Dogs love to play, whether they’re playing on their own with one of the best puppy toys, they’re playing tug-of-war with one of their favorite humans, or they’re bouncing around with another canine friend.
When dogs play, it helps them hone their hunting skills – even if they’re totally pampered and have no need to hunt! However, this means that behaviors we might find worrying, like growling and biting, are actually totally normal during canine play.
That said, sometimes it can be necessary to interrupt play between dogs, to ensure the safety of everybody concerned. Award-winning trainer Lisa Burton of Listen Dog Training has offered some advice in an Instagram post to help you keep your pup happy and safe during play.
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“During a well-mannered play session, dogs will mirror one another,” explains Burton in her post. “Likewise, a successful play session should involve plenty of turn-taking.”
She also explains that dogs will display meta signals when playing, conveying that they’re enjoying themselves and having a good time. If your pup is with another dog, and they’re both quite loose and bouncy, perhaps making goofy faces, it’s a sign that they’re both enjoying playtime.
As mentioned, when dogs are playing they might display behaviors like growling and biting, which could be mistaken for fighting. This is normal, explains Burton, “as long as there is a frequent shift from one activity to another”. In other words, if the dogs are wrestling or chasing each other for a long time without shifting to another activity, or without breaks for sniffing or going to the toilet, it might be time to break up play.
Meanwhile, there are other indications that interrupting dog play fighting might be necessary. If you can’t see any air between the dogs’ bodies, their play is getting faster or more intense, or they’re mismatched – perhaps one’s large and strong while the other is small and older – you may want to remove your dog from the situation.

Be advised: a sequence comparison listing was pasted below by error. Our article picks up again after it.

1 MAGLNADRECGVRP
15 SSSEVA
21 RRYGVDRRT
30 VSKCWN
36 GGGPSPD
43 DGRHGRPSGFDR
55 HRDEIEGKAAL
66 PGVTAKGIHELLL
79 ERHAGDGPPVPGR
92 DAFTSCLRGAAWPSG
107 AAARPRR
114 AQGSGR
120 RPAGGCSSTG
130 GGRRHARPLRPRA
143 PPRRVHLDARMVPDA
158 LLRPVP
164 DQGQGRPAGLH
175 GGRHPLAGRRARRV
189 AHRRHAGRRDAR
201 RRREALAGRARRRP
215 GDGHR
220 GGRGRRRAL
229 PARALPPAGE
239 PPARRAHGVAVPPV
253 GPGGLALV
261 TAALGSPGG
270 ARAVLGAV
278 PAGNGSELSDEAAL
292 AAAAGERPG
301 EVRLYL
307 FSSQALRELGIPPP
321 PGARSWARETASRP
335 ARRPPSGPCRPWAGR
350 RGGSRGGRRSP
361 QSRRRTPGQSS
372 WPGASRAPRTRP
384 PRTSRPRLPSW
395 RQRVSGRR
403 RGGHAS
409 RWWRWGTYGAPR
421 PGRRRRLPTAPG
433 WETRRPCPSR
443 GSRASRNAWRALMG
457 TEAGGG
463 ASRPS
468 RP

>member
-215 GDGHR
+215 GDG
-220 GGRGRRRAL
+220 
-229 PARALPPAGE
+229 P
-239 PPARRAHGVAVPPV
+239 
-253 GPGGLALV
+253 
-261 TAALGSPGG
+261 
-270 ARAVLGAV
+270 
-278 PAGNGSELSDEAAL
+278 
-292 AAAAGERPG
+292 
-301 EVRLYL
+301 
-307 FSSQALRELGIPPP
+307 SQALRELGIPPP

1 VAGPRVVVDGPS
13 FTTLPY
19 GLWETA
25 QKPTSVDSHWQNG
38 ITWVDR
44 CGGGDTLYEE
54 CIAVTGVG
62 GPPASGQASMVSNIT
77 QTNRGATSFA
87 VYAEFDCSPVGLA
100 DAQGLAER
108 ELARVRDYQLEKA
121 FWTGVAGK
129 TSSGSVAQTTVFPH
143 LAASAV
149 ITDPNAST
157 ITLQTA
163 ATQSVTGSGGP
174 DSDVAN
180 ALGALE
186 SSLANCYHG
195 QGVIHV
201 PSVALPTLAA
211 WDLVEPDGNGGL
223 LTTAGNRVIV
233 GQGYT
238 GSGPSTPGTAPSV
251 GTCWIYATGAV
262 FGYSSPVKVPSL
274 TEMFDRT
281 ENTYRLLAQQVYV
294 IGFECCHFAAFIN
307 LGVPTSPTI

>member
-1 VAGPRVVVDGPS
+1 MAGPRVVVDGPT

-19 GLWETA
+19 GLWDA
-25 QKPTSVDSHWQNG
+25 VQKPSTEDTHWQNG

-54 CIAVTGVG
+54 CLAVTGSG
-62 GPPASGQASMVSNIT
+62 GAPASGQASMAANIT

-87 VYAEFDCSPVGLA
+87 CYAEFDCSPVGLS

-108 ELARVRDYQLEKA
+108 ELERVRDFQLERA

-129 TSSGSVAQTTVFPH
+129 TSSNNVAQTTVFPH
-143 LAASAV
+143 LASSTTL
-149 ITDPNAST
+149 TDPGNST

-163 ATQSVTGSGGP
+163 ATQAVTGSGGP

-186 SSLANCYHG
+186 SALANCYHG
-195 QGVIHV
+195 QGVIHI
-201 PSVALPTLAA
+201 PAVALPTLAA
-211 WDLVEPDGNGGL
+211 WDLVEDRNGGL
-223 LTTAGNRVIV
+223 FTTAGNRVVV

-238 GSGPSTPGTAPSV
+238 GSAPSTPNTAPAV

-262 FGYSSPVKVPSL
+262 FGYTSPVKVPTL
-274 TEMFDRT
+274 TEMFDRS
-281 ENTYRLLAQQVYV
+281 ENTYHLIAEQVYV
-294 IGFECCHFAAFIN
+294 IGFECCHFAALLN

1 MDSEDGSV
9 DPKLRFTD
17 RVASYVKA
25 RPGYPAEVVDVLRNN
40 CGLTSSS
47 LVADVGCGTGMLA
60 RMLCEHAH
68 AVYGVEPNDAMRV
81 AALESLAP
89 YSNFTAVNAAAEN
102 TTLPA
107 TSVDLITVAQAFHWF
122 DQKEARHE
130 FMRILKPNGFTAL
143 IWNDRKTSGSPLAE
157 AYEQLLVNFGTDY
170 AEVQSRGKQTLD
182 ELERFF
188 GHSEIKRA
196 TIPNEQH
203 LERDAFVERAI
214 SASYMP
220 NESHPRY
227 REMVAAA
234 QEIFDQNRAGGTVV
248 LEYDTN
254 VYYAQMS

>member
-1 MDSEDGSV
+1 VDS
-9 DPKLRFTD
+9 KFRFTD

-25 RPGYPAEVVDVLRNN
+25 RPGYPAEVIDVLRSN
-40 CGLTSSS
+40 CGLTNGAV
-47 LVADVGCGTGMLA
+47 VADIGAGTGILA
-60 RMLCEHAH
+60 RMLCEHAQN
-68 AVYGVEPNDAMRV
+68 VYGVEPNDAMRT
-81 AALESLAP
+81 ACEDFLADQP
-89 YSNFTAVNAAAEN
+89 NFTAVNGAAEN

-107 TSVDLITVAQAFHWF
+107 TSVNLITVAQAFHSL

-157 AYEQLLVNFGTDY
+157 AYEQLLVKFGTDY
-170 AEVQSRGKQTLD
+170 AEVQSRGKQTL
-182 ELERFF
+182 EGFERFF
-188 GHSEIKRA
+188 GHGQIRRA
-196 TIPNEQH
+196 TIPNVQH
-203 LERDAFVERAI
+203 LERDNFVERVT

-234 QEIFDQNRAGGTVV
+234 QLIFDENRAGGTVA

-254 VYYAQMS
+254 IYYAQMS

Signs in your dog that they aren’t happy with the situation and would like it to stop include excessive blinking, lip licking, panting, and tension in their hind muscles.
Ultimately, it’s better to be safe than sorry. If in doubt, calmly and safely separate the dogs from each other. As Burton says, “If you do so and your dog chooses not to reengage, allow him to leave the situation”.
Play is important for dogs, but it’s important to keep your pup safe, too, so they can have fun without the risk of danger. To find out more about how to tell if your dog’s enjoying themselves, check out this article: Can dogs laugh? How to know if your dog is having fun.
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Adam is a freelance journalist covering lifestyle, health, culture, and pets, and he has five years' experience in journalism. He's also spent the last few years studying towards undergraduate and postgraduate degrees in journalism. While a cat person at heart, he's often visiting his parents' Golden Retriever, and when he's not writing about everything pets he's probably drinking coffee, visiting a cat cafe, or listening to live music.